Hospital Performance Report 1998 - News Release


Contact: Joe Martin, Communications Director
717-232-6787 or


Harrisburg, December 17, 1999 - Mortality rates dropped in 11 of 15 key medical categories at the same time that Pennsylvania hospitals improved efficiencies, according to new figures released today by the Pennsylvania Health Care Cost Containment Council (PHC4). The report comes just two weeks after the National Academy of Sciences' Institute of Medicine released a study which estimated that between 44,000 and 98,000 Americans die annually from mistakes in hospitals.

"Pennsylvania's annual Hospital Performance Report shows that the overwhelming majority of hospitals are providing good to excellent patient care," said Marc P. Volavka, Executive Director of PHC4. "The Hospital Performance Report, with its risk-adjusted mortality and length of hospitalization data, can help pinpoint hospitals and services where the quality of care is high and others where it might be improved."

The Hospital Performance Report, an annual report card on the quality of hospital services, includes risk-adjusted mortality rates, risk-adjusted average lengths of hospitalization, and average hospital charges for patients admitted for 15 commonmedical procedures and treatments during calendar year 1998. The DRGs were chosendue to a combination of factors, including a high degree of variation in mortality, high volume, significant resource consumption, and diversity across diagnoses and procedures.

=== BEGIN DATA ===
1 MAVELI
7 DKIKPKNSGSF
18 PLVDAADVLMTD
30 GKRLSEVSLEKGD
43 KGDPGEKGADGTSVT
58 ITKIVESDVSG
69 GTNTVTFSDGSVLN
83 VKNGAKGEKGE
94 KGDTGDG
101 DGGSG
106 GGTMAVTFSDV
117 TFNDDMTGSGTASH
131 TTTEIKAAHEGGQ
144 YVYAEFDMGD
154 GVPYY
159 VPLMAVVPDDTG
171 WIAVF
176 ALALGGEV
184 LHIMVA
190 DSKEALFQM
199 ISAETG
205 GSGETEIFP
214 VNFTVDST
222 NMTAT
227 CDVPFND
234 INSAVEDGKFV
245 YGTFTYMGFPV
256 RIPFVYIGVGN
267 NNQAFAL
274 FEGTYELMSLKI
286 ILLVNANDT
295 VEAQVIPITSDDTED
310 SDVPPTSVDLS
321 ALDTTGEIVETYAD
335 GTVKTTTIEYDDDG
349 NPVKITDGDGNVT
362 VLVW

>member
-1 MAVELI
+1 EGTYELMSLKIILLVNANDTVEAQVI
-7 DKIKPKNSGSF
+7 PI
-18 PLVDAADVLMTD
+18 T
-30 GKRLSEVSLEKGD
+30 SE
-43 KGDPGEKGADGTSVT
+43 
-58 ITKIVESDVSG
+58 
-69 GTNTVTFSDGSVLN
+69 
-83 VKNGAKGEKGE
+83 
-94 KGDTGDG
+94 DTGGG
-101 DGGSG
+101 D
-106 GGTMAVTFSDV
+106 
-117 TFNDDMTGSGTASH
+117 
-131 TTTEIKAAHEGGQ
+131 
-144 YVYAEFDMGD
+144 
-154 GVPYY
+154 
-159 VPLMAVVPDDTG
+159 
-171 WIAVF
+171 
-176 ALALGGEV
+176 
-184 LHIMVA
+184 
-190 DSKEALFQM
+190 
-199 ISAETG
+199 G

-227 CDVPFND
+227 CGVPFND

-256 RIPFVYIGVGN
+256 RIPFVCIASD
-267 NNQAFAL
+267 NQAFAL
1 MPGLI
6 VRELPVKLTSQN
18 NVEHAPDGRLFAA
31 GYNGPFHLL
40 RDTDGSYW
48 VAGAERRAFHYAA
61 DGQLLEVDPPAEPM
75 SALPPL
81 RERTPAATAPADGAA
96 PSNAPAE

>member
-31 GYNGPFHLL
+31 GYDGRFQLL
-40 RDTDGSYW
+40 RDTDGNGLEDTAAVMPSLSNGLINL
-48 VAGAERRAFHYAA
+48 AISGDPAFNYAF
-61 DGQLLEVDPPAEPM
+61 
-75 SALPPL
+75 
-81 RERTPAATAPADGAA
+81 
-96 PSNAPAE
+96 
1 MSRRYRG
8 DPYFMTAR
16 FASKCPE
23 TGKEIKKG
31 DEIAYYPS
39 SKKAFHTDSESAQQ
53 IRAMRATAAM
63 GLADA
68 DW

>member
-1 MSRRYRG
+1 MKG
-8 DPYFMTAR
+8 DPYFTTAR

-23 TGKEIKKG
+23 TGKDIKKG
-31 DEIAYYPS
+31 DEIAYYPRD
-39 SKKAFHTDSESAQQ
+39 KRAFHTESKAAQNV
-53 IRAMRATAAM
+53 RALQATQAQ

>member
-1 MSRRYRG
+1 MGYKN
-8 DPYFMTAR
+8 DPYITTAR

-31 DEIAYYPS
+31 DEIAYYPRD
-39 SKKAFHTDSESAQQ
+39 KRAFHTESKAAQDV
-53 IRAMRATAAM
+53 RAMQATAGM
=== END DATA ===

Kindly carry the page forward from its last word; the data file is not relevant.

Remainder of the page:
Overall, the patient mortality rate dropped by 4.1% across the 15 Diagnosis Related Groups (DRGs) with substantial decreases seen in Adult Hip Operations (18%), Vascular Operations (13.3%), Heart Failure and Shock (11.8%). The average length of hospitalization (length of stay) dropped in all 15 DRGs, on average, by 4.2%. Average hospital charges increased by only 1.6%.

In developing the statistics, PHC4 takes into account key health factors, otherwise known as risk factors, for each patient upon admission to the hospital. The rating system gives a certain weight to each risk factor, depending upon its importance, for each inpatient hospitalization. In other words, hospitals that treat sicker patients can be expected to have longer average lengths of stay or higher mortality rates - and such hospitals receive "credit" in the PHC4 methodology. These measures allow patients, providers and purchasers of care to question differences among patients with similar conditions.

"The adjustments for severity of illness or risk allow for an apples to apples comparison of the results of treatment," noted Mr. Volavka. "After these factors have been equalized, differences in length of stay and patient mortality still exist among hospitals that cannot be fully explained bythe illness levels among patients."

"The Institute of Medicine called for the systematic collection and analysis of quality of care-related data," said Mr. Volavka. "Pennsylvanians, through PHC4's reports and data, already have access to more comparative information about provider quality than do most other Americans - and we continue to work on expanding the type of analysis we can do."

Pennsylvania hospitals are required by law to provide this information to the Council. Hospitals may elect to comment on their data before publication of the report, and those comments are published in a separate volume available to the public upon request.

Copies of the report, which is divided into three regional versions, are free and can be ordered by calling the Council at 717-232-6787 or downloaded from the Council's website at

The Pennsylvania Health Care Cost Containment Council is an independent state agency which provides the public with information that can be used to make more informed medical decisions and in so doing, improve the quality and restrain the cost of health care in Pennsylvania.